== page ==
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Paintings "Nude"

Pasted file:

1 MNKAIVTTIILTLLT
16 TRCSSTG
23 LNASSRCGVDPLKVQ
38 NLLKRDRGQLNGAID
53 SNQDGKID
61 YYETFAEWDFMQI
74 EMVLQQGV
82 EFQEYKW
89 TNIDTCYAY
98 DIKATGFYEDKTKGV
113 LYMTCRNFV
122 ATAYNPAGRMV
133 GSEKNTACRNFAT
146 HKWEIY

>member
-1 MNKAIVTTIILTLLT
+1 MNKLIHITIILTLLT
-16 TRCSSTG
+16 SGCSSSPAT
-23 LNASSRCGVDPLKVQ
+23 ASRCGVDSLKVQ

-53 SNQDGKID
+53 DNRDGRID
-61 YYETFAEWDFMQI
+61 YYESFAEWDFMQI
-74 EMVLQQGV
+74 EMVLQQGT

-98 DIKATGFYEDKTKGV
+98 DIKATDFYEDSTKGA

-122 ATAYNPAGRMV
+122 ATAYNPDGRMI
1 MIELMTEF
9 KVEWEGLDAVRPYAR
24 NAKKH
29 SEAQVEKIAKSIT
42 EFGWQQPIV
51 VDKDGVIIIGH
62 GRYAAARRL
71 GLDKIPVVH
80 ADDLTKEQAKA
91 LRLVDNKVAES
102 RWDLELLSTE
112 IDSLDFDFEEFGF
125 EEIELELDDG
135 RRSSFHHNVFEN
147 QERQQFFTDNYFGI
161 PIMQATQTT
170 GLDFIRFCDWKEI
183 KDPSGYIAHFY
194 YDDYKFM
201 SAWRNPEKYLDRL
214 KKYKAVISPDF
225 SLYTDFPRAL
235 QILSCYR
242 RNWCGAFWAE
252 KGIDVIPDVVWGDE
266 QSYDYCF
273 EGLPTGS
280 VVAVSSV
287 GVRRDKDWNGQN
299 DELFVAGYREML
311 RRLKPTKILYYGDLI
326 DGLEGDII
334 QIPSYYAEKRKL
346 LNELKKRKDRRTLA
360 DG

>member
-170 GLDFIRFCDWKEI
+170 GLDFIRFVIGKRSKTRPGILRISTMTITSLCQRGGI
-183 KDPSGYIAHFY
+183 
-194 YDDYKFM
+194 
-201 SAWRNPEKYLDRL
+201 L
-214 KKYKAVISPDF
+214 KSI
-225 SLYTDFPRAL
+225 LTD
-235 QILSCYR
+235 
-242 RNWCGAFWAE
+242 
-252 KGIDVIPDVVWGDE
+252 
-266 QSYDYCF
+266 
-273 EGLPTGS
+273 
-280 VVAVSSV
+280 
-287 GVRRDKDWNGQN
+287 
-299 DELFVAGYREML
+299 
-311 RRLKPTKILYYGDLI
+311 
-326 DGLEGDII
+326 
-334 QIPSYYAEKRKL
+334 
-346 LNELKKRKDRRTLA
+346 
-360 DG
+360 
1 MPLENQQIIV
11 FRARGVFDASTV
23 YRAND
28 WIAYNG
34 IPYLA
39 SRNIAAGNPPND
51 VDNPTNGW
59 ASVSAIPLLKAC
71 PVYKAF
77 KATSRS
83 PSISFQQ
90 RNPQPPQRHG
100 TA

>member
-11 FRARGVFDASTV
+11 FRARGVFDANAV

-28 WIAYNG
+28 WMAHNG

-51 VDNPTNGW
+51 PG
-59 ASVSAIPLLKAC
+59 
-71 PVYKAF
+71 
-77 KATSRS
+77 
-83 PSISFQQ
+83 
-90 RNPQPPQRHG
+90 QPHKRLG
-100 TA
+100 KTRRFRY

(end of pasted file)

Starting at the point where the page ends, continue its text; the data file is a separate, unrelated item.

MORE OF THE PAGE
Nude painting always illustrates undressed, naked humans. The subject of the nude painting is developed from the movement and proportion studies in the academic art training. Up until the late 19th Century nude painting was bound by strict standards in art training. An example of this is the Birth of the Venus by Cabanel or the paintings of Albrecht Dürer or Leonardo da Vinci. Merged into a literary, mythological or religious context, the exposed female bodies corresponded with the decor of the decorous art; in this way they served the voyeuristic, but morally legitimate interest. While Ingres' classic Odalisques under the guise of an imaginary exoticism formed the scene for the ideal female nude still in representative form, nude art experienced a profound change with the introduction of Manets Olympia, in the year 1865. The picture not only shows a nude woman without any mythological or religious reference, but confronts the viewer with a prostitute, who shows herself self-confidently to the viewer. After the invention of photography which permitted nakedness to be fixed in detail, it was now also artists such as Manet, Courbet, Renoir or Degas who fixed the exposed female body on the canvas without consideration of the moral code. Thus the scenes and context of the nude representations became increasingly more varied, opener and more liberating. With Modigliani’s nude series, the subject experienced a change again at the beginning of the 20th Century: Without individual tracts, his naked females are not only a symbol for form-nascent beauty, but also an open to view exhibition of sensuality. In the modern trend the nude painting of Gustav Klimt, Egon Schiele, Henri Matisse or Pablo Picasso continued its topicality.